Archived: Government of Canada update on the Phoenix pay system for December 14, 2016
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Good morning everyone, and thank you for attending. Joining me today is Randy Hewlett, from the Canada Revenue Agency, who is here to provide information about the resources available to public servants who may have tax implications because of pay issues.
I want to start today’s briefing with a direct message to employees. This has been a very challenging year. I understand how difficult this situation continues to be for those experiencing pay issues, especially as we head into the holiday season. Your patience and tolerance are deeply appreciated. Please know that our top priority remains providing you with support and resolution.
I want to remind employees that they can request a salary advance for missing pay. These payments can be issued within 24 to 48 hours and can be requested through managers or human resources advisors. If, for some reason, you are having difficulty getting salary support, please contact us through our feedback form so we can help you.
We continue to close cases in our backlog. Our progress remains slow because of the complexity of these very old cases, but we are nearing a significant mark. We have closed the vast majority of terminations and those of employees going on long-term leave without pay within the backlog. These categories are important because they involve overpayments and could have tax implications.
To date, we have closed pay transactions for 95% of the employees in our backlog. There are just over 10,000 employees with cases remaining in the backlog.
The remaining cases mainly involve employee transfers and actings, so we are not talking about employees going without their regular pay. Nonetheless, these cases are important and continue to be handled by a dedicated team of expert compensation advisors in Miramichi and the satellite offices.
Achieving a steady state
Each month, our Pay Centre receives a constant stream of new pay transactions from the 46 departments we service. These requests vary from creating accounts for new hires, to processing promotions, to handling final payments for employees leaving the public service. As a result, at any given time, we have more than 80,000 pay requests in the system awaiting processing. Most new pay requests are supposed to be processed within 20 days. As I’ve said before, we are not currently meeting our service standards. This is due to slow processing speeds in the months following the introduction of Phoenix. As a result, we currently have the equivalent of two and a half months of additional work to process.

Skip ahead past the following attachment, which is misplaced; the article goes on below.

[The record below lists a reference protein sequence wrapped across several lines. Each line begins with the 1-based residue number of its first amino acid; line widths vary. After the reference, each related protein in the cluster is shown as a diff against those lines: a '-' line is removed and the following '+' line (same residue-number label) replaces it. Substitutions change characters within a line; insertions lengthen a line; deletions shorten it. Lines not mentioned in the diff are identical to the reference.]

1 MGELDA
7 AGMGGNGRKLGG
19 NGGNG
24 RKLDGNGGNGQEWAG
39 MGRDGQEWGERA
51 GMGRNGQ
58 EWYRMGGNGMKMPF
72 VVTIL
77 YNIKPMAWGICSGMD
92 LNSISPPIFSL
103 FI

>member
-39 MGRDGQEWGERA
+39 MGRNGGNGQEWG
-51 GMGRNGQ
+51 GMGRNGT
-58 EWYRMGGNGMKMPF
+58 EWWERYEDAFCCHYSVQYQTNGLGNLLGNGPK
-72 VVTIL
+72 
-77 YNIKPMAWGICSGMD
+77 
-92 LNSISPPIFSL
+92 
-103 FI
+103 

As users have become more proficient with Phoenix, our processing rates have increased, in September and October we processed approximately 100,000 transaction each month. Our processing capacity will further increase once we’ve cleared the backlog and are able to dedicate our full complement of compensation advisors to incoming pay requests. As well, new employees recruited through the Compensation Advisors Professional Development Program will soon start handling cases as part of their training, further increasing our pay processing capacity.
We are organizing our ongoing work by focusing on four priority areas: terminations, leave without pay, disability insurance and new hires. As I mentioned, terminations—or employees exiting the public service—and leave without pay can have a significant impact on taxes.
We have also organized incoming work to maximize productivity and to address priority cases in the system that may cause financial hardship for employees. We continue to refine our approach based on feedback from employees, departments and unions. Our goal, which is shared by all my deputy minister colleagues, is to achieve our steady state as soon as we can. Getting there will not happen overnight, but we are seeing steady progress.
In the meantime, our satellite offices will remain with us for as long as needed. Looking back, I have to say that establishing these offices was a critically important action.
As the year-end approaches, we are aware that employees who were not paid correctly are worried about tax implications. They are understandably concerned about the effect of overpayments and ensuring that their T4s reflect their actual earnings.
We have been working very hard with the Canada Revenue Agency, Revenue Québec, the unions and the Treasury Board of Canada Secretariat to minimize the potential for problems and provide employees with the information they need.